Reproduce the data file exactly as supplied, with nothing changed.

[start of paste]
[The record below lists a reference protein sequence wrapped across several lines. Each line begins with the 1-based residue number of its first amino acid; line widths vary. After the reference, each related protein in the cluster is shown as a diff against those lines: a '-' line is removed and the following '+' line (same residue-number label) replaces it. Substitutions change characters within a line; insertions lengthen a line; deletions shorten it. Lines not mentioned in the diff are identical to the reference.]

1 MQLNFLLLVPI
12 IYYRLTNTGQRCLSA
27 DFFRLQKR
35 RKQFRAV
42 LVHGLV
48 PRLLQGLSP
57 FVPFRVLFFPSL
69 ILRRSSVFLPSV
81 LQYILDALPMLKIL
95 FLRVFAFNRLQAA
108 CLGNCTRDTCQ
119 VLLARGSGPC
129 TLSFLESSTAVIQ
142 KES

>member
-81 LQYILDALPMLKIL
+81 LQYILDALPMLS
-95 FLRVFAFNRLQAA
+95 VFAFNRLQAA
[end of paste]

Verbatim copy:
[The record below lists a reference protein sequence wrapped across several lines. Each line begins with the 1-based residue number of its first amino acid; line widths vary. After the reference, each related protein in the cluster is shown as a diff against those lines: a '-' line is removed and the following '+' line (same residue-number label) replaces it. Substitutions change characters within a line; insertions lengthen a line; deletions shorten it. Lines not mentioned in the diff are identical to the reference.]

1 MQLNFLLLVPI
12 IYYRLTNTGQRCLSA
27 DFFRLQKR
35 RKQFRAV
42 LVHGLV
48 PRLLQGLSP
57 FVPFRVLFFPSL
69 ILRRSSVFLPSV
81 LQYILDALPMLKIL
95 FLRVFAFNRLQAA
108 CLGNCTRDTCQ
119 VLLARGSGPC
129 TLSFLESSTAVIQ
142 KES

>member
-81 LQYILDALPMLKIL
+81 LQYILDALPMLS
-95 FLRVFAFNRLQAA
+95 VFAFNRLQAA